INSPIRED to End Violence Against Women and ChildrenPosted on by
November 25th is the International Day for the Elimination of Violence against Women and Girls. More than 1 billion children—half of all the children in the world—are victims of violence every year. And in many countries, one in four girls experience sexual violence before the age of eighteen. Every child has the right to grow up in a safe, stable, nurturing environment. There are ways we can stop violence against women and children, and THIS gives me hope.
I’m thankful to be a part of CDC’s National Center for Injury Prevention and Control where incredible partnerships, like the one we have with Together for Girls, enable us to shed light on the problem of violence against women and children around the world through the Violence Against Children Survey (VACS).
To prevent violence we must first understand its magnitude, nature and consequences. VACS measure physical, emotional and sexual violence against girls and boys in countries around the world. Survey results provide reliable evidence which allows countries to make better decisions about using their limited resources to develop, launch and evaluate violence prevention programs and child protection systems.
We’re heading in the right direction because more countries are using VACS: in 2017 we’ll start surveys in Central America and Eastern Europe. We’ll continue to conduct VACS in Africa as well, building national capacity for data analysis and application through Data to Action workshops in countries including Malawi, Nigeria, Rwanda, Uganda and Zambia.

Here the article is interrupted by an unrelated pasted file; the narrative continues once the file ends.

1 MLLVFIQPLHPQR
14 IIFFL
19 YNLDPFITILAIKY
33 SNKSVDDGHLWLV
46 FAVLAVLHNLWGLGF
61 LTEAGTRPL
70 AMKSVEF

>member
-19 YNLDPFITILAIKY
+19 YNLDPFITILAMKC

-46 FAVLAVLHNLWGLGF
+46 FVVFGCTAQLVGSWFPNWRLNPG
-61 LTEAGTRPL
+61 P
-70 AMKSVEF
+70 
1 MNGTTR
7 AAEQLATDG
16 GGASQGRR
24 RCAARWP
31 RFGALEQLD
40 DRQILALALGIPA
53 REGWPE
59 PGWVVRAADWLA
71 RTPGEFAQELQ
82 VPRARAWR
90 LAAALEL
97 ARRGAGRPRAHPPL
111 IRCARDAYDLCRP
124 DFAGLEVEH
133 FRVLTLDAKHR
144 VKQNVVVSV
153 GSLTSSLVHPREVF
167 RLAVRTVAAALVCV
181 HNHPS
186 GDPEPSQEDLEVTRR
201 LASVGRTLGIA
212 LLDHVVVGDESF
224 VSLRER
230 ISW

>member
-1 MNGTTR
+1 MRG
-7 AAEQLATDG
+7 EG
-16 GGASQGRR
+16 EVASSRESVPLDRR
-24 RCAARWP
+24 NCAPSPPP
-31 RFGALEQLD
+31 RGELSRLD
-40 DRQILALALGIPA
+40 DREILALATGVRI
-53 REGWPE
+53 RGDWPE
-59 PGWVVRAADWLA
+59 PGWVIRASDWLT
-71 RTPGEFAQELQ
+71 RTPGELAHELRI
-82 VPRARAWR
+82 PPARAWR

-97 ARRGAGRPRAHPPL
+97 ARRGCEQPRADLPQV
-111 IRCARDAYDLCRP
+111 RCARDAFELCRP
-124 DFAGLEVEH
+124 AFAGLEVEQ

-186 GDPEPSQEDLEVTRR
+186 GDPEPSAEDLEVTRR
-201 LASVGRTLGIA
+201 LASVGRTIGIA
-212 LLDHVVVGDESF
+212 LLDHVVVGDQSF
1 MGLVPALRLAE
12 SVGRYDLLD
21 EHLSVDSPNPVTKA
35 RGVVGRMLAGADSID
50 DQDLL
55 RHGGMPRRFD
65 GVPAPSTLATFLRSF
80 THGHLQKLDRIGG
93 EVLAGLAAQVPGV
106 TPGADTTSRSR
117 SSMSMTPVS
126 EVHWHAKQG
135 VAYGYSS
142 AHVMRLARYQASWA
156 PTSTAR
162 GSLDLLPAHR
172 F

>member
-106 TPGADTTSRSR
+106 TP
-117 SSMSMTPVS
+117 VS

I am proud that the work we do here at CDC and through our partnerships produces tangible results that contribute toward our vision of a global community free of violence. One example, INSPIRE: Seven Strategies for Ending Violence against Children, identifies strategies that have shown success in reducing violence against children.
Violence underpins so many public health problems, including greater risk of chronic disease, injury and suicide. But there is a silver lining, a reason for hope: violence against women and children is not inevitable. We can and must prevent it by using the best available evidence to guide us as we invest in research and programs that shift social norms and empower vulnerable populations. This is our responsibility, and I’m thankful for every organization and individual working with us to eliminate violence against women, girls and children everywhere.
 INSPIRE was created by WHO, CDC, UNICEF, End Violence Against Children, PAHO, PEPFAR, Together for Girls, UNODC, USAID and World Bank.